Taking the fight to the men

Statistically things do not look good for postdoc Vivi Raundahl Gregersen. There is not a single female professor at the Department of Molecular Biology and Genetics, while 19 out of 21 senior researchers and 27 out of 38 associate professors are men. Nevertheless, she expects to continue her career at AU.

[Translate to English:] Foto: Anders Trærup

What is the greatest challenge to your career prospects?

"The competition from my colleagues. Even though we get on well, we still fight our corner with all means at our disposal."

How do you feel about that competition?

"You’re under a lot of pressure, but that is part of the game, so you’ve got to learn to tackle it if you want to follow this path."

How are you aware of the pressure?

"If you don’t produce some research which can be published in good journals with high impact, then you’ll end up at the back of the queue. Again, if you’re not one of the people who are good at obtaining funding or getting involved in projects, then you'll also end at the back of the queue.

Then there is also the teaching aspect. That’s something we also participate in while hoping that it can make having a career a little easier."

Is teaching an extra stress factor?

"It can easily be. Just finding the time for it can be difficult. If it coincides with application rounds then you can be a little short of time. Some people really like to teach, but there are also people who don’t enjoy it."

Do rates of publication play too much of a role in relation to the recruitment of academic staff?

"Yes, I feel they do. That is also what I was told by my manager when I discussed it with him: publish, publish, publish! The same thing as my union representative said actually. It really is what counts. That’s just the way it is."

It is fair?

"Well, of course it’s a way of showing what kind of research you have conducted. But I think there are other things that should also count, such as how actively you take part in the teaching obligations."

Is it your impression that men are given preferential treatment in relation to associate professorships and professorships?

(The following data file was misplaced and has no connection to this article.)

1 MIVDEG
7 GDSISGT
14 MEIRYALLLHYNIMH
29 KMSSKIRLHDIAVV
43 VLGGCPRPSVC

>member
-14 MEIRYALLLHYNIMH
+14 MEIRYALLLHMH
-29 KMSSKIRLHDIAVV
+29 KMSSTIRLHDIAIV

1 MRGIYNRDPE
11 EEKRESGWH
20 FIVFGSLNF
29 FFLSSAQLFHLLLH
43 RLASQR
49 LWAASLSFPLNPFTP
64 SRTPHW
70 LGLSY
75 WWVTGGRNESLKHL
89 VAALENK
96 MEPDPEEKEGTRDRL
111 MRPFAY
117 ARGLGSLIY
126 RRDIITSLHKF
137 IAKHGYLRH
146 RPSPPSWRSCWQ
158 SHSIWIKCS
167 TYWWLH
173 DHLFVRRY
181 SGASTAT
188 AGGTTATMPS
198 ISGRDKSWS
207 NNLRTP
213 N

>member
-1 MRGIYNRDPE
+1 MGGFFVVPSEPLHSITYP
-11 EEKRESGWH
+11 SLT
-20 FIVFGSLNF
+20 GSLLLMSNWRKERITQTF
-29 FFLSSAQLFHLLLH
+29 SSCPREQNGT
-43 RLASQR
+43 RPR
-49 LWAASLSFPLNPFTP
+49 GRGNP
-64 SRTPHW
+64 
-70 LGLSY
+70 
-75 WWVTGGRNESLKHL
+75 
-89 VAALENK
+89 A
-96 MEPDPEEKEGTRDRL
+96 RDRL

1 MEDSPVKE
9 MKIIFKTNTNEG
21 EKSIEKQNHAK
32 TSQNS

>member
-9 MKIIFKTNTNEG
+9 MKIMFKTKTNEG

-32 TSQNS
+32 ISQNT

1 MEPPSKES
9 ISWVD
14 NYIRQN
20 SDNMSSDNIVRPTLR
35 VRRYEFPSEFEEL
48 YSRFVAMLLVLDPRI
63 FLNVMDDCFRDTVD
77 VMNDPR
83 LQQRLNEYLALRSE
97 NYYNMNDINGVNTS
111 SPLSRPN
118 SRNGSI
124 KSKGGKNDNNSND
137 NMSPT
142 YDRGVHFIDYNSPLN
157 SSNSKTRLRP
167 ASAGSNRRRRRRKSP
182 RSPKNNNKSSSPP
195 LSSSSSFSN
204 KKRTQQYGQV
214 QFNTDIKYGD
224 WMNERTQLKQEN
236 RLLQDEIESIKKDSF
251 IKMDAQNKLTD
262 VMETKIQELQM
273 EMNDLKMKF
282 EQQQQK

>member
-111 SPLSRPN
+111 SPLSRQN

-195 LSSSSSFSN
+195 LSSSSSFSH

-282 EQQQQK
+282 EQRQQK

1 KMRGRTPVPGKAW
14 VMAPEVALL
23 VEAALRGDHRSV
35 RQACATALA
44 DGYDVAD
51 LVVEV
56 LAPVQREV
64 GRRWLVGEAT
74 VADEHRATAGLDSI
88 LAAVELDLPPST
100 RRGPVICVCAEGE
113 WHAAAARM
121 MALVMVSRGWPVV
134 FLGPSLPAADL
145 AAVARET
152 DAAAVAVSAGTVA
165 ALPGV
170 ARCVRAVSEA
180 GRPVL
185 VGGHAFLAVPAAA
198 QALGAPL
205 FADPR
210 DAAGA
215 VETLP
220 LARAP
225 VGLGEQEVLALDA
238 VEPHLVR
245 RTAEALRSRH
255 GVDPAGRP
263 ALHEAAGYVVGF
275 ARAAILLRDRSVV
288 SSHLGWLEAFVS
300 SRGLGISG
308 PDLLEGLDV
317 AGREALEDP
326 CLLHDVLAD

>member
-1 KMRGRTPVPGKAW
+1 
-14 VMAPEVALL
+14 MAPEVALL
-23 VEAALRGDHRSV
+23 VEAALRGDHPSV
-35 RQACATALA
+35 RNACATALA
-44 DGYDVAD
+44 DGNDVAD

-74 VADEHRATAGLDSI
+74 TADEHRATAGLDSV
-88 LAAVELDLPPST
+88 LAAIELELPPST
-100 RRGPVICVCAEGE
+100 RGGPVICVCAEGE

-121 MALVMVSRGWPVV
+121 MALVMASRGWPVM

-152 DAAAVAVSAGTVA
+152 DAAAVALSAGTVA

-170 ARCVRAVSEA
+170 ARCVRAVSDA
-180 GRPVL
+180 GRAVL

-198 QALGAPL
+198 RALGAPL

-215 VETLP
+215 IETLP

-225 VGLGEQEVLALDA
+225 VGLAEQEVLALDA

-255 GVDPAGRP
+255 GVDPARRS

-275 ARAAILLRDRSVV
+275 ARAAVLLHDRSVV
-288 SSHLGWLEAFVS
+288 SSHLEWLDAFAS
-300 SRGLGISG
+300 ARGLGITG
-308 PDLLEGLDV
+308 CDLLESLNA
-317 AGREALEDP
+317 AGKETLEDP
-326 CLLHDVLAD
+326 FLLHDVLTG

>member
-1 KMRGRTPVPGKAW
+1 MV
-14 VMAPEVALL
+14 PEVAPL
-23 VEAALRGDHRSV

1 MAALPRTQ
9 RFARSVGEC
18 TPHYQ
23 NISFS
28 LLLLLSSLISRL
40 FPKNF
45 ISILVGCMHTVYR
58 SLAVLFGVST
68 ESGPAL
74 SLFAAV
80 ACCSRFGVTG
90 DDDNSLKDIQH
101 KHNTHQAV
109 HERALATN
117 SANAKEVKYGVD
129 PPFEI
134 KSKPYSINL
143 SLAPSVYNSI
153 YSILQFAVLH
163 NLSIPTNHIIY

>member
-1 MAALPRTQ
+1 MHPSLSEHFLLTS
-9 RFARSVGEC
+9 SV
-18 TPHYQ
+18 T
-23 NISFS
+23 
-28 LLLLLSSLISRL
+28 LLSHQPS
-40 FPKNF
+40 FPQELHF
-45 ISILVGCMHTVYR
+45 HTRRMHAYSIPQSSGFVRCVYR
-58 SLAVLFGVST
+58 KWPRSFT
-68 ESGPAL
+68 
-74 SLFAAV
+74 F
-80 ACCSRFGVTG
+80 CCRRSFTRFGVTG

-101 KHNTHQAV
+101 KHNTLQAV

"That’s something I’ve discussed with my colleagues - that there previously was a tendency for women to have poorer chances. Whether it’s a question of prejudices or something else? I don't know. But it’s not really something I’m aware of."

Do you recognise the description of the research environment as selfish and a bit macho?    

"I would say that, on the contrary, it’s actually about being friendly and helpful. So it’s really the complete opposite. The successful researchers are also those who have a different quality.”

You became pregnant with your second child towards the end of your PhD programme. What did that mean for your career?

"Because I was lucky enough to have had some good results in connection with my PhD, and because I had been employed as a research assistant for three years, I’d managed to publish quite a bit before my maternity leave. So in that sense it was well-timed. Otherwise, getting pregnant at the "wrong" time can easily ruin a career. I don’t doubt that for a second.”

How do you manage work and family?

"I prioritise my time so that I spend more time working during periods where I’m really busy. But on the other hand, there is room for family when I’m not as busy. And then again, you learn to say ‘Okay, now I’m going to submit something that is not 100 per cent perfect, but which I can still put my name on’. You simply have to be able to do that."

Does the department management team understand that?

"Yes, I’m lucky to be employed in a flexible workplace where you have the opportunity to sit at home and work a couple of hours in the evening so you can still pick up the children in good time."

Translated by Peter Lambourne